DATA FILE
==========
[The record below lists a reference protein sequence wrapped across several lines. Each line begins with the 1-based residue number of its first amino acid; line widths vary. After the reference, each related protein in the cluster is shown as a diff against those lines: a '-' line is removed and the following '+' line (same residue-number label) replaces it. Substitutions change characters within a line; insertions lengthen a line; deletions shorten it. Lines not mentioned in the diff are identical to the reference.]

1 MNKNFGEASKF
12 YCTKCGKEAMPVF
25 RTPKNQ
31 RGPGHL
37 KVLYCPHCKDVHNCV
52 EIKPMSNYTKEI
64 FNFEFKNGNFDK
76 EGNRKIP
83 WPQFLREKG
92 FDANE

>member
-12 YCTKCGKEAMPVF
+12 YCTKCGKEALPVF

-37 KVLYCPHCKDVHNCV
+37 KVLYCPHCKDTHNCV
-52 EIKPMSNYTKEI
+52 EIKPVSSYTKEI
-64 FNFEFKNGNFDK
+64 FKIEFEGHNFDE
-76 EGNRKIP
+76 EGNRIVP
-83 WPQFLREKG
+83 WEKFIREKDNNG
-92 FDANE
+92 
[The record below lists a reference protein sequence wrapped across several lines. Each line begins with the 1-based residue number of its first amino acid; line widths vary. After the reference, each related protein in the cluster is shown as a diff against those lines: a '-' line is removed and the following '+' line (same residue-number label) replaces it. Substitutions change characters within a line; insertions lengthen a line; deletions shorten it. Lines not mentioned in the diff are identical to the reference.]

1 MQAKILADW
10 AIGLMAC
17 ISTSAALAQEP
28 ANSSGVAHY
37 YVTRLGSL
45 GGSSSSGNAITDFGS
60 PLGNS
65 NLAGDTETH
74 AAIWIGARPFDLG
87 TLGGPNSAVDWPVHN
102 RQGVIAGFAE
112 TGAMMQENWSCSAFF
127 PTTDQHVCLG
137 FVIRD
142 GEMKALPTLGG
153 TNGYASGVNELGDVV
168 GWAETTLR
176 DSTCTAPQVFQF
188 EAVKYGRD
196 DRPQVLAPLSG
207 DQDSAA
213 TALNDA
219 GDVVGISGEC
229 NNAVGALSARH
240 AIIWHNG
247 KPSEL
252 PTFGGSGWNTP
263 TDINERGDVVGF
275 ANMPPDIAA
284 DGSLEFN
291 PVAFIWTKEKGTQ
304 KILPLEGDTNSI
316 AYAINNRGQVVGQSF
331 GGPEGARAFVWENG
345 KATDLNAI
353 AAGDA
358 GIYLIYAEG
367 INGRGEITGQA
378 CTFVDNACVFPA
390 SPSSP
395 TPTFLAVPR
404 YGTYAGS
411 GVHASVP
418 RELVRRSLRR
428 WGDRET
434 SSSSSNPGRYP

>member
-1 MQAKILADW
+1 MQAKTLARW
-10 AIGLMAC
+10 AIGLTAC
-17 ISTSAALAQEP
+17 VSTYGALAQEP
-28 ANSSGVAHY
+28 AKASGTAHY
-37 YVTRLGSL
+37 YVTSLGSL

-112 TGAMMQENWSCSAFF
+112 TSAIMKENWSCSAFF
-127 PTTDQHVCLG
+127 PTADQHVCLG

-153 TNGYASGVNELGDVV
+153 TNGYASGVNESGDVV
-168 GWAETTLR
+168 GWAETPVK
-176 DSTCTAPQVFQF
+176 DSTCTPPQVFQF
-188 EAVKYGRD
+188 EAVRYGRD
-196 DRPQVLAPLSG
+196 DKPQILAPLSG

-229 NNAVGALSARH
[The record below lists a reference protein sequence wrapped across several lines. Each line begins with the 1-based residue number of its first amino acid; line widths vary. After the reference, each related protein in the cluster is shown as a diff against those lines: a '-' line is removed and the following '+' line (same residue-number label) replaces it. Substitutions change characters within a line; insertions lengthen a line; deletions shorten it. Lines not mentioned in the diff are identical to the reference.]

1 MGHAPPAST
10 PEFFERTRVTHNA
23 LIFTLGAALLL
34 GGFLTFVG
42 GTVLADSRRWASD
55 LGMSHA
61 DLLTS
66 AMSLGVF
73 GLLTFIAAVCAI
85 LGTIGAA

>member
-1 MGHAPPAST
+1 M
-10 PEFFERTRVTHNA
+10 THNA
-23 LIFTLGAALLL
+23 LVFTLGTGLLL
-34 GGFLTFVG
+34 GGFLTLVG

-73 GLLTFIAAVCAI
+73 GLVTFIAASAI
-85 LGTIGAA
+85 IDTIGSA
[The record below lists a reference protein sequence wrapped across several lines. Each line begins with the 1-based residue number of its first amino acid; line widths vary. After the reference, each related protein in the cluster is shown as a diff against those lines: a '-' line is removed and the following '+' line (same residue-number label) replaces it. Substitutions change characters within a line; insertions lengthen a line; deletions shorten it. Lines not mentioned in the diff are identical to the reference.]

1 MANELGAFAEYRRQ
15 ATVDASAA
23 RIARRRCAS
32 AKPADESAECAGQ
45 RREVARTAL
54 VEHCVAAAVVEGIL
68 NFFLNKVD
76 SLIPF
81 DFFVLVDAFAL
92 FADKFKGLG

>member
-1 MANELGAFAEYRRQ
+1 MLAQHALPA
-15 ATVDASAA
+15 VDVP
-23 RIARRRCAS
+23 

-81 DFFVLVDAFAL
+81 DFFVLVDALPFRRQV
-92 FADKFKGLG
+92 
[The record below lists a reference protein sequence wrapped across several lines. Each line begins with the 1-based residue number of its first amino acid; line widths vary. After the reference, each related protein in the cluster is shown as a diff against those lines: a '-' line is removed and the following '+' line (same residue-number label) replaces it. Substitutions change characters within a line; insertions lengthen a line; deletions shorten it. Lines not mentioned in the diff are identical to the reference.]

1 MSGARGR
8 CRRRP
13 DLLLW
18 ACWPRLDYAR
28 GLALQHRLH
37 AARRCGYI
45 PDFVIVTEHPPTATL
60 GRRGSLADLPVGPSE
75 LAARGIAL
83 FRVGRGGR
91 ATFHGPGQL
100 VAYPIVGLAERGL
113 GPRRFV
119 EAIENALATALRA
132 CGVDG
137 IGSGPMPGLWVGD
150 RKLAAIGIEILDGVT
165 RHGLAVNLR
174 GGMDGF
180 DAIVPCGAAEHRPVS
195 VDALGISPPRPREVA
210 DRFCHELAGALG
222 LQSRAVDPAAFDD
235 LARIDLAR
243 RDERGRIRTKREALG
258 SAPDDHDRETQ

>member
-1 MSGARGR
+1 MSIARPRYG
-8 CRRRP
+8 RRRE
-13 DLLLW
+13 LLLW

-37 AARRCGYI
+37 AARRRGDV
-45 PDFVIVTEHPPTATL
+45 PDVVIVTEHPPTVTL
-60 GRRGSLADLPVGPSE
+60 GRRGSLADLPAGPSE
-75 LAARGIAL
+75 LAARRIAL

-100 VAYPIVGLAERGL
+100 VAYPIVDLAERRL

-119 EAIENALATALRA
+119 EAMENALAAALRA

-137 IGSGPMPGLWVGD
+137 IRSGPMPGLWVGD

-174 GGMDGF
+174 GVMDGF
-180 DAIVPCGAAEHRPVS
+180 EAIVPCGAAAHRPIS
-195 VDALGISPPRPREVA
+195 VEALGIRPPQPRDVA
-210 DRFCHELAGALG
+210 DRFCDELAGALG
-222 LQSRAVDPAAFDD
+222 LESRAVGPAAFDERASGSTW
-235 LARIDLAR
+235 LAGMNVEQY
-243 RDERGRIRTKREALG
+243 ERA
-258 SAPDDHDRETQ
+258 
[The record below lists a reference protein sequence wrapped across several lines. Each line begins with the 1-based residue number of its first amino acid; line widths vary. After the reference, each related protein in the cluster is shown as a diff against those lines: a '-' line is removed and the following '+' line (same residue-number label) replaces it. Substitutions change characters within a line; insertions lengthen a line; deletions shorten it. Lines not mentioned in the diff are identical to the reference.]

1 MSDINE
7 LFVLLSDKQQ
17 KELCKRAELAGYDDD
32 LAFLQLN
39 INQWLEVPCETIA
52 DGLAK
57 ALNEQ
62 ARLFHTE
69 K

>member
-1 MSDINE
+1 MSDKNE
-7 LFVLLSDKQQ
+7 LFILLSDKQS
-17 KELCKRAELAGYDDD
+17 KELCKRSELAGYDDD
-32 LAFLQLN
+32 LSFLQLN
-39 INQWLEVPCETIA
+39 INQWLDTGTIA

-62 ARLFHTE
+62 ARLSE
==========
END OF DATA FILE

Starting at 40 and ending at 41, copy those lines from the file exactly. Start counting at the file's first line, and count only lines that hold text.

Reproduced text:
127 PTTDQHVCLG
137 FVIRD